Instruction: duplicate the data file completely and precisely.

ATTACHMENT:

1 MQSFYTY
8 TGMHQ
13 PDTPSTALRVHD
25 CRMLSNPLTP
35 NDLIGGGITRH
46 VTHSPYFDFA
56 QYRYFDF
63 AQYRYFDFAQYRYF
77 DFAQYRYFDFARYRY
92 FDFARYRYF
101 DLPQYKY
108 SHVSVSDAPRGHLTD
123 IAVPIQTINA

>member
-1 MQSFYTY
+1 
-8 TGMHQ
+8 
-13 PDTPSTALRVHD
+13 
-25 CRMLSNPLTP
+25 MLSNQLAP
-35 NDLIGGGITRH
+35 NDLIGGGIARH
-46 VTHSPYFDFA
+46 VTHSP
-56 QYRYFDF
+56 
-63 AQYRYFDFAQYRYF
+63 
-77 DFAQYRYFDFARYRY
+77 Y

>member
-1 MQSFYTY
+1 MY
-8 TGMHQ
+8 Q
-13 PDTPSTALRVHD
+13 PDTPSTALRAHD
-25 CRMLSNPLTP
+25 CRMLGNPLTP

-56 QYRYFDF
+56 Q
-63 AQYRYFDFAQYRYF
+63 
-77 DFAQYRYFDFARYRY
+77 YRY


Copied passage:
1 MQSFYTY
8 TGMHQ
13 PDTPSTALRVHD
25 CRMLSNPLTP
35 NDLIGGGITRH
46 VTHSPYFDFA
56 QYRYFDF
63 AQYRYFDFAQYRYF
77 DFAQYRYFDFARYRY
92 FDFARYRYF
101 DLPQYKY
108 SHVSVSDAPRGHLTD
123 IAVPIQTINA

>member
-1 MQSFYTY
+1 
-8 TGMHQ
+8 
-13 PDTPSTALRVHD
+13 
-25 CRMLSNPLTP
+25 MLSNQLAP
-35 NDLIGGGITRH
+35 NDLIGGGIARH
-46 VTHSPYFDFA
+46 VTHSP
-56 QYRYFDF
+56 
-63 AQYRYFDFAQYRYF
+63 
-77 DFAQYRYFDFARYRY
+77 Y

>member
-1 MQSFYTY
+1 MY
-8 TGMHQ
+8 Q
-13 PDTPSTALRVHD
+13 PDTPSTALRAHD
-25 CRMLSNPLTP
+25 CRMLGNPLTP

-56 QYRYFDF
+56 Q
-63 AQYRYFDFAQYRYF
+63 
-77 DFAQYRYFDFARYRY
+77 YRY